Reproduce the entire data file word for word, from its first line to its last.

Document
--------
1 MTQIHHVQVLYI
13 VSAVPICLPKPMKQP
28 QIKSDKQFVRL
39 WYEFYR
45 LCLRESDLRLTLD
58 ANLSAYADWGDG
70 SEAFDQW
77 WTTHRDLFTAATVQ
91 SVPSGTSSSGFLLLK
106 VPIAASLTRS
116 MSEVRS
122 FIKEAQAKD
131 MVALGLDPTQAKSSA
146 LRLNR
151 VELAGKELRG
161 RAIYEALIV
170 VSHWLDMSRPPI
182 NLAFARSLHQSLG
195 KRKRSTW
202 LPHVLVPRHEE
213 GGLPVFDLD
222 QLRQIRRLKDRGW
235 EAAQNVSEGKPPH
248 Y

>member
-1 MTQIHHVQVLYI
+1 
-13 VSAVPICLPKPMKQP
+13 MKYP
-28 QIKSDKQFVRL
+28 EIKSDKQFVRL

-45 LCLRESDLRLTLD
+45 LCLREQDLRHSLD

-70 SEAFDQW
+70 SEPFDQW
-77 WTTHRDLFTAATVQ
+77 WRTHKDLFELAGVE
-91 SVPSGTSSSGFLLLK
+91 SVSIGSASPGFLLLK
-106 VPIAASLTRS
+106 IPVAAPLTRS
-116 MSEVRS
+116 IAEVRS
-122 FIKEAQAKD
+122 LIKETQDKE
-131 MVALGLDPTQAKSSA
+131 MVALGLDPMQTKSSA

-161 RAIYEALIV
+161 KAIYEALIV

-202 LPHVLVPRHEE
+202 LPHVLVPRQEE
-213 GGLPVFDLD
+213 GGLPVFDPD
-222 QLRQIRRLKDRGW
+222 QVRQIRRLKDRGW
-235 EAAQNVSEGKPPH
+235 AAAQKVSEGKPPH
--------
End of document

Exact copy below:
1 MTQIHHVQVLYI
13 VSAVPICLPKPMKQP
28 QIKSDKQFVRL
39 WYEFYR
45 LCLRESDLRLTLD
58 ANLSAYADWGDG
70 SEAFDQW
77 WTTHRDLFTAATVQ
91 SVPSGTSSSGFLLLK
106 VPIAASLTRS
116 MSEVRS
122 FIKEAQAKD
131 MVALGLDPTQAKSSA
146 LRLNR
151 VELAGKELRG
161 RAIYEALIV
170 VSHWLDMSRPPI
182 NLAFARSLHQSLG
195 KRKRSTW
202 LPHVLVPRHEE
213 GGLPVFDLD
222 QLRQIRRLKDRGW
235 EAAQNVSEGKPPH
248 Y

>member
-1 MTQIHHVQVLYI
+1 
-13 VSAVPICLPKPMKQP
+13 MKYP
-28 QIKSDKQFVRL
+28 EIKSDKQFVRL

-45 LCLRESDLRLTLD
+45 LCLREQDLRHSLD

-70 SEAFDQW
+70 SEPFDQW
-77 WTTHRDLFTAATVQ
+77 WRTHKDLFELAGVE
-91 SVPSGTSSSGFLLLK
+91 SVSIGSASPGFLLLK
-106 VPIAASLTRS
+106 IPVAAPLTRS
-116 MSEVRS
+116 IAEVRS
-122 FIKEAQAKD
+122 LIKETQDKE
-131 MVALGLDPTQAKSSA
+131 MVALGLDPMQTKSSA

-161 RAIYEALIV
+161 KAIYEALIV

-202 LPHVLVPRHEE
+202 LPHVLVPRQEE
-213 GGLPVFDLD
+213 GGLPVFDPD
-222 QLRQIRRLKDRGW
+222 QVRQIRRLKDRGW
-235 EAAQNVSEGKPPH
+235 AAAQKVSEGKPPH